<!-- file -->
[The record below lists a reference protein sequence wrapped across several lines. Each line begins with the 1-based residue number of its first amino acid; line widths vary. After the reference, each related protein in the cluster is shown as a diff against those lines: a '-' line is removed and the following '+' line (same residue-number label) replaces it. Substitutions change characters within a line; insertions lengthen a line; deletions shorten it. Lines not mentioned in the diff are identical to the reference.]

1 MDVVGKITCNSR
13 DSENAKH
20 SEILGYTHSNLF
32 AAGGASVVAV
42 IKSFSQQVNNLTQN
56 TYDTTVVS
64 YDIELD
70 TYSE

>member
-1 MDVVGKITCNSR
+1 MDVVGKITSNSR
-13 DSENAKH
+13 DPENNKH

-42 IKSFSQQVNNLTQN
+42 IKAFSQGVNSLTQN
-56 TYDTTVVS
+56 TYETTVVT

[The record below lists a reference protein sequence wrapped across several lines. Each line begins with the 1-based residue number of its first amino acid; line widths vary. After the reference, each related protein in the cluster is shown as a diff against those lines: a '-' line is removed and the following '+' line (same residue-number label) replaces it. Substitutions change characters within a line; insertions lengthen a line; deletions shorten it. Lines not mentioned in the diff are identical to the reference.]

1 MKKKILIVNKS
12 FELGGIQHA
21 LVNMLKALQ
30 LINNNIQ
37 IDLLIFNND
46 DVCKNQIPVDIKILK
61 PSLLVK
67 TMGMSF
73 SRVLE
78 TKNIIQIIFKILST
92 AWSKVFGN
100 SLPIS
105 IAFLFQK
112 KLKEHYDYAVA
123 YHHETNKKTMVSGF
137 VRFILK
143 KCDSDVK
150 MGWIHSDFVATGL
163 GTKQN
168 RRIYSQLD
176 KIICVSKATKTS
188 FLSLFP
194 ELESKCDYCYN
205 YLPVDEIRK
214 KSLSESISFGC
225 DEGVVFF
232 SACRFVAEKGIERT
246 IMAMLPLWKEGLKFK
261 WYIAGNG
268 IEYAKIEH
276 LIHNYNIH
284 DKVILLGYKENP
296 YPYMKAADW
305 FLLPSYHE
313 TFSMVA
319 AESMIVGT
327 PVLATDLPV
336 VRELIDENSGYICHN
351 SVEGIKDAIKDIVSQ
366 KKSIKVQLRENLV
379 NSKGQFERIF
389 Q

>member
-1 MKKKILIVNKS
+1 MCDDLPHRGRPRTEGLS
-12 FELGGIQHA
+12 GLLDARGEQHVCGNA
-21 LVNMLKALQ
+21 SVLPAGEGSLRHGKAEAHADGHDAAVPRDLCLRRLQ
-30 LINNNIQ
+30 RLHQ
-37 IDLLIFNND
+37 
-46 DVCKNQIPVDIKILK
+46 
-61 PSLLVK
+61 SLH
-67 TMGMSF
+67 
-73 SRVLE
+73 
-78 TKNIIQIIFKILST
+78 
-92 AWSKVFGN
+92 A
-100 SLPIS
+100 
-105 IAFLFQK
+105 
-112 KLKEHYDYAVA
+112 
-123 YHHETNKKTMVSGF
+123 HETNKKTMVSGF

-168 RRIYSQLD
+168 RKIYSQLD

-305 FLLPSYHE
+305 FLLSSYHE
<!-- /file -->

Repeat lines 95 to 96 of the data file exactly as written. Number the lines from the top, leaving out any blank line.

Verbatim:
-305 FLLPSYHE
+305 FLLSSYHE